Insm1 is a transcriptional repressor associated with neuroendocrine tumors23
, small cell lung cancer24
, and the terminal cell divisions associated with neurogenesis25–28
. Although Insm1 plays an important role during nervous system development, surprisingly little is known about Insm1’s action in the adult nervous system. Furthermore, the mechanisms controlling insm1
gene induction and underlying Insm1’s action on progenitor differentiation remain poorly understood.
Zebrafish harbor 2 insm1
genes referred to as insm1a
. In the adult retina, insm1a
is normally expressed in the neurogenic ciliary marginal zone, but can also be found in the central retina of fish with photoreceptor degeneration30
. Our studies suggest that Insm1a is a multifaceted transcriptional repressor that plays an essential role in the formation, expansion and differentiation of MG-derived progenitors during retina regeneration. These studies highlight how a single transcription factor can assume diverse roles at different stages of regeneration and point to the cellular environment as a critical factor in determining Insm1a function. Furthermore, our studies revealed signaling mechanisms underlying injury-dependent insm1a
gene induction and also identified mechanisms by which Insm1a acts to control MG reprograming, along with the proliferation and differentiation of MG-derived progenitors. These results may have important implications for stimulating retina regeneration in mammals and for preventing uncontrolled MG proliferation in diseased and damaged human retinas. Furthermore our studies suggest mechanisms underlying Insm1
gene function and action in mammals.
Although Insm1 is best known as a transcriptional repressor that is associated with terminal cell division and neuronal differentiation, we uncovered a number of novel roles for Insm1a during retina regeneration. First, Insm1a links ascl1a
gene induction with dkk
gene repression, which we previously showed was necessary for MG dedifferentiation and retina regeneration5
. Second, using a novel protocol of delayed MO electroporation and gene knockdown, we found that Insm1a regulates the zone of injury-responsive MG flanking the injury site. This later function of Insm1a was only observed if MG were allowed to initially dedifferentiate and generate progenitors, suggesting that knockdown of Insm1a in these progenitors stimulated reprogramming of neighboring MG so they could generate additional progenitors. A possible mechanism underlying this effect was suggested by our finding that Insm1a controls hb-egfa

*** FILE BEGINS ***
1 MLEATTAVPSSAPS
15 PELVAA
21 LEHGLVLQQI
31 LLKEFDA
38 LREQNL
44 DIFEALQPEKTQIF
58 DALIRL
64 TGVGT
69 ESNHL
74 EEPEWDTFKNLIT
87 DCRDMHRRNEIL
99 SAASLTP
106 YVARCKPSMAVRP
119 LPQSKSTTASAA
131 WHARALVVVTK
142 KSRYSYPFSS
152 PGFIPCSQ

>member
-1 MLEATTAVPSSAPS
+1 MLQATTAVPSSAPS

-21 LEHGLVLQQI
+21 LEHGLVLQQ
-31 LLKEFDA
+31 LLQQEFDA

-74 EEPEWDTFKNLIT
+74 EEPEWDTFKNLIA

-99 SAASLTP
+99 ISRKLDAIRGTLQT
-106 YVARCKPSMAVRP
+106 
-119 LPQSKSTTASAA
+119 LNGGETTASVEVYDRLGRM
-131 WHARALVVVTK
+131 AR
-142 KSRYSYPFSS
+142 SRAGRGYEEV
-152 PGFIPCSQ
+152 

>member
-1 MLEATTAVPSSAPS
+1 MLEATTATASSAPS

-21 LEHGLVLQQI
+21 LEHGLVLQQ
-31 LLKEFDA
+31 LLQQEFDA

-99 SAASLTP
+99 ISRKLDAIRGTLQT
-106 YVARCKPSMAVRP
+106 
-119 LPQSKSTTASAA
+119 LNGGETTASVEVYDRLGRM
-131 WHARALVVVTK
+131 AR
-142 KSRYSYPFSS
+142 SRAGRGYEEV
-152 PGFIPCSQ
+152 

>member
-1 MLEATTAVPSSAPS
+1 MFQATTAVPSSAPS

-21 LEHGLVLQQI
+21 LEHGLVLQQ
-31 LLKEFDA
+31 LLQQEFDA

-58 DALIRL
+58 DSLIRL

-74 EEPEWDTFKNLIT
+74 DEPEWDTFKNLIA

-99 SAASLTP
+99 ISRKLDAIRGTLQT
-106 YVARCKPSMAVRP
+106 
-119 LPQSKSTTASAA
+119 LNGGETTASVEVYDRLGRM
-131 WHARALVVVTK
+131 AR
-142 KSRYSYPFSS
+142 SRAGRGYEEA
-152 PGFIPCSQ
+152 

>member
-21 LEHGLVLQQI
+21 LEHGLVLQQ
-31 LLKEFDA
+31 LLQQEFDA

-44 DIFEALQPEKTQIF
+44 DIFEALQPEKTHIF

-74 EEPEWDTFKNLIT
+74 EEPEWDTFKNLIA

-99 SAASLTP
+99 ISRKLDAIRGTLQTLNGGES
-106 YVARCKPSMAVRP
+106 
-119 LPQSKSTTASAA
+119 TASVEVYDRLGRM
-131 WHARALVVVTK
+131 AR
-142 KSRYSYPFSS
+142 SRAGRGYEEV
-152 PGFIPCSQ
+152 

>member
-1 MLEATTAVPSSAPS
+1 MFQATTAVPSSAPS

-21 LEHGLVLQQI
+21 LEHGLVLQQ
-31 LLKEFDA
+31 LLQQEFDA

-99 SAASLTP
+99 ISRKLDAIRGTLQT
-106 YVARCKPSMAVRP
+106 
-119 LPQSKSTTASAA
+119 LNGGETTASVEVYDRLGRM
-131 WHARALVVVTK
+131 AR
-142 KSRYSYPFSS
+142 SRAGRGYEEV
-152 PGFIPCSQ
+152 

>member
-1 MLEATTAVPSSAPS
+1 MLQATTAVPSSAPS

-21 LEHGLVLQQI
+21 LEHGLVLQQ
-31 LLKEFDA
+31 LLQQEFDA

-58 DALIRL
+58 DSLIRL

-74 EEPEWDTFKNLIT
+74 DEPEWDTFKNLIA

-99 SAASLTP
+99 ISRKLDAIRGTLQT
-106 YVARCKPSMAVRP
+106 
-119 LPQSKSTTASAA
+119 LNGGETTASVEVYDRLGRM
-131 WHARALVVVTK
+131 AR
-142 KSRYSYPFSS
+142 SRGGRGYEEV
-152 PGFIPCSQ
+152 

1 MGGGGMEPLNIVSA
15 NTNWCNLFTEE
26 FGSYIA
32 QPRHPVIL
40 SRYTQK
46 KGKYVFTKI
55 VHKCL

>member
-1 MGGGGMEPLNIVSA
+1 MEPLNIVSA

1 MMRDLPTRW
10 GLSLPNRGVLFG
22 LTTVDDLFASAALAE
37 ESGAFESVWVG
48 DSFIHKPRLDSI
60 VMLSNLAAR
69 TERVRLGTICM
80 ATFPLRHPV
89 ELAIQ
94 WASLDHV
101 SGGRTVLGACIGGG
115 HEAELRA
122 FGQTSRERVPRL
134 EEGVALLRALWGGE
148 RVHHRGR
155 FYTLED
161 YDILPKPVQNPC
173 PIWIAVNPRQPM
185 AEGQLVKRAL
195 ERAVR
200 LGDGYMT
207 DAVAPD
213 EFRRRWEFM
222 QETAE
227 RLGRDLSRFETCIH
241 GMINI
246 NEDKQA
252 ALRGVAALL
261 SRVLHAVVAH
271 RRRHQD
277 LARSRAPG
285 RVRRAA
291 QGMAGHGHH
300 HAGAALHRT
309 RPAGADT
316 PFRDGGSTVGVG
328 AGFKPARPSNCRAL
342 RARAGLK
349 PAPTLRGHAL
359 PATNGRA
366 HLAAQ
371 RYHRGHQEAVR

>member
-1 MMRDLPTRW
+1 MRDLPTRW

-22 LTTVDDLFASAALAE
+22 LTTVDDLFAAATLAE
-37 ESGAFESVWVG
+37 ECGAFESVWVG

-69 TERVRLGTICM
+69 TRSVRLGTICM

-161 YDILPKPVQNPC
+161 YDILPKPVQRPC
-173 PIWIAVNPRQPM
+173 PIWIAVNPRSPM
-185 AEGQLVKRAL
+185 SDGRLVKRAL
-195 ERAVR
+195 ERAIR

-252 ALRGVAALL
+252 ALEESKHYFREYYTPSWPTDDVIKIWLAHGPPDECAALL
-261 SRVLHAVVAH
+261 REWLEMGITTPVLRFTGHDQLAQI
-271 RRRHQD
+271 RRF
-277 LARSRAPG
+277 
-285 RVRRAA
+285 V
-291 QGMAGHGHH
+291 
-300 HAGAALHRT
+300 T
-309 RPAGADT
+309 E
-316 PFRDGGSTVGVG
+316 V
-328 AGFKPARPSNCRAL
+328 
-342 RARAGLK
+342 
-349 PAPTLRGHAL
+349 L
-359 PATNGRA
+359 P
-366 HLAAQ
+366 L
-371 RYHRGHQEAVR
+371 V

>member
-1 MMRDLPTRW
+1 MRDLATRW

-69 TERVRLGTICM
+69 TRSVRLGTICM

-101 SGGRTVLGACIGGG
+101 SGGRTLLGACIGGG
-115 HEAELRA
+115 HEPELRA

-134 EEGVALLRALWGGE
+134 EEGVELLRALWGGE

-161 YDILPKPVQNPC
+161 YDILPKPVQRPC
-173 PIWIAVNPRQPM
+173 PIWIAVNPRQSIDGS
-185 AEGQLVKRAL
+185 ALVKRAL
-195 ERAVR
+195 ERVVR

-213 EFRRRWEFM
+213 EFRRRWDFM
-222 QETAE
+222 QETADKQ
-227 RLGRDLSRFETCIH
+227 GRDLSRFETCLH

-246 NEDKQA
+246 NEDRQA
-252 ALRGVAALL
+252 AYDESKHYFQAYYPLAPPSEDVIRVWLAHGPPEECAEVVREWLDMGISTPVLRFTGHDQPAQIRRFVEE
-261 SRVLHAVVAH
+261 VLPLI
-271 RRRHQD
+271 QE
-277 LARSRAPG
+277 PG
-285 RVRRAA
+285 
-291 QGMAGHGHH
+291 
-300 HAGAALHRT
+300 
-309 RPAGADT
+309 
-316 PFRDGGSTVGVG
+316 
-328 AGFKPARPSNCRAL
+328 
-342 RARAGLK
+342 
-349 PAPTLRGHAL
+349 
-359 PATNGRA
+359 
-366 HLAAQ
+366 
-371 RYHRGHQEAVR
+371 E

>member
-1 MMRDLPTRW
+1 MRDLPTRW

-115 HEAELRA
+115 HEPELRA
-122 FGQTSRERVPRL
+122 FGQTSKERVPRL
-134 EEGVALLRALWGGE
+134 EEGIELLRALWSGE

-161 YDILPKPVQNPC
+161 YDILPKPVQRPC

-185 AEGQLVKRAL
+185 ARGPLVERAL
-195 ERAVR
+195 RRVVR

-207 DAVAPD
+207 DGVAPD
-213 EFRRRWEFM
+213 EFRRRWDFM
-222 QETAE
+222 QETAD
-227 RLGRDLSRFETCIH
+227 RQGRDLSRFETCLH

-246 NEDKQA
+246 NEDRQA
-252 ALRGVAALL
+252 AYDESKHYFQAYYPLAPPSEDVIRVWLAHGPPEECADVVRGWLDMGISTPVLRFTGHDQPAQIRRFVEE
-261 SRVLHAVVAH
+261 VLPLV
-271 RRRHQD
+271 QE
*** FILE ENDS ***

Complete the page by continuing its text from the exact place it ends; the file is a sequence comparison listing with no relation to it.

gene expression, whose product was recently shown to stimulate MG reprogramming and progenitor formation in the uninjured retina16
Investigation of the mechanisms initiating injury-dependent Insm1a induction identified Ascl1a, a gene product that is a nodal point for a number of signaling cascades during retina regeneration4,5,31,32
. We previously showed that ascl1a
gene expression is regulated by HB-EGF and is among the earliest gene inductions following retinal injury16
. Here we show Ascl1a is necessary for injury-dependent insm1a
induction. Thus, together these studies identify an HB-EGF/Ascl1a/Insm1a/dkk
signaling cascade as a critical signaling mechanism underlying the formation of injury-induced MG-derived progenitors. Interestingly, Ascl1 and Insm1 induction are also associated with Dkk
repression in certain human lung cancers24,33
and pancreatic endocrine tumors34,35
, perhaps suggesting a conserved signaling pathway.
In addition to regulating dkk
gene expression, Insm1a also feeds back to inhibit hb-egfa
promoter activity. This kind of feedback is often associated with oscillations36,37
and appears to underlie the biphasic pattern of insm1a
gene expression during retina regeneration and also helps restrict injury-responsive MG to the injury site.
Insm1a knockdown at 4 dpi not only expanded the zone of MG reprogrammed to produce progenitors, but also dramatically increased progenitor proliferation at the expense of differentiation. This action is consistent with Insm1’s role in mammals where it is associated with cell cycle exit. Insm1 appears to stimulate cell cycle exit by sequestering cyclin D1 with its proline-rich cyclin D1 binding domain38
. However, this domain is missing in zebrafish Insm1a (Supplementary Fig. S7
), suggesting another mechanism of action. Remarkably, we found that Insm1a not only suppressed a gene expression program that drives cell proliferation, but also relieved repression of p57kip2
, a cyclin kinase inhibitor that along with p27kip1
drives cell cycle exit during mouse retina development20,39
. In the mouse retina, reduced expression of p27kip1
is associated with MG proliferation and reactive gliosis40
. Interestingly, our transcriptome analysis of MG and MG-derived progenitors revealed that p27kip1
is constitutively expressed in these two populations. Whether this constitutive expression in the injured zebrafish retina helps prevent a gliotic response and promotes a regenerative one is not known.
In summary, our data suggest Insm1a plays at least 3 important roles during retina regeneration (). First, it contributes to MG reprogramming and the generation of progenitors by inhibiting Dkk expression and releasing the Wnt/β-Catenin pathway from inhibition. Second, it helps sculpt the zone of injury-responsive MG by regulating hb-egfa gene expression. Third, it contributes to the cessation of retina regeneration by stimulating cell differentiation via the suppression of genetic programs driving cell proliferation. Finally, our studies revealed mechanisms by which Insm1a mediates these effects and the signaling pathways underlying insm1a gene regulation in the injured retina. These studies place Insm1a among the key factors underlying retina regeneration and provide novel insight into signaling pathways that may help shift the response of MG in the injured mammalian retina from reactive gliosis towards retinal repair.